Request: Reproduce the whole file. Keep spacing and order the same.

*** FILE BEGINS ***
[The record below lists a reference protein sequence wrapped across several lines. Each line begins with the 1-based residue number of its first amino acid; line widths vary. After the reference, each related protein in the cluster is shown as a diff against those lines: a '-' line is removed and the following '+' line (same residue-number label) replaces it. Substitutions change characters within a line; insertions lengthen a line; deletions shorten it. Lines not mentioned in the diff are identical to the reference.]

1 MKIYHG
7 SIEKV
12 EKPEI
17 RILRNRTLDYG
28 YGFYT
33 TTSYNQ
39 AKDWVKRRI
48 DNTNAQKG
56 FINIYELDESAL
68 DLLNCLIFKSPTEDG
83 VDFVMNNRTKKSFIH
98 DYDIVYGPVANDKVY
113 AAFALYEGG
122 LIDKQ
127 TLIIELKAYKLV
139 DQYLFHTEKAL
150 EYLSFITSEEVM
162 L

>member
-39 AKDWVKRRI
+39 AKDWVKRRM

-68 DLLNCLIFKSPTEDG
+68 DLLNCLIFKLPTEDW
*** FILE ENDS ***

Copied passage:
[The record below lists a reference protein sequence wrapped across several lines. Each line begins with the 1-based residue number of its first amino acid; line widths vary. After the reference, each related protein in the cluster is shown as a diff against those lines: a '-' line is removed and the following '+' line (same residue-number label) replaces it. Substitutions change characters within a line; insertions lengthen a line; deletions shorten it. Lines not mentioned in the diff are identical to the reference.]

1 MKIYHG
7 SIEKV
12 EKPEI
17 RILRNRTLDYG
28 YGFYT
33 TTSYNQ
39 AKDWVKRRI
48 DNTNAQKG
56 FINIYELDESAL
68 DLLNCLIFKSPTEDG
83 VDFVMNNRTKKSFIH
98 DYDIVYGPVANDKVY
113 AAFALYEGG
122 LIDKQ
127 TLIIELKAYKLV
139 DQYLFHTEKAL
150 EYLSFITSEEVM
162 L

>member
-39 AKDWVKRRI
+39 AKDWVKRRM

-68 DLLNCLIFKSPTEDG
+68 DLLNCLIFKLPTEDW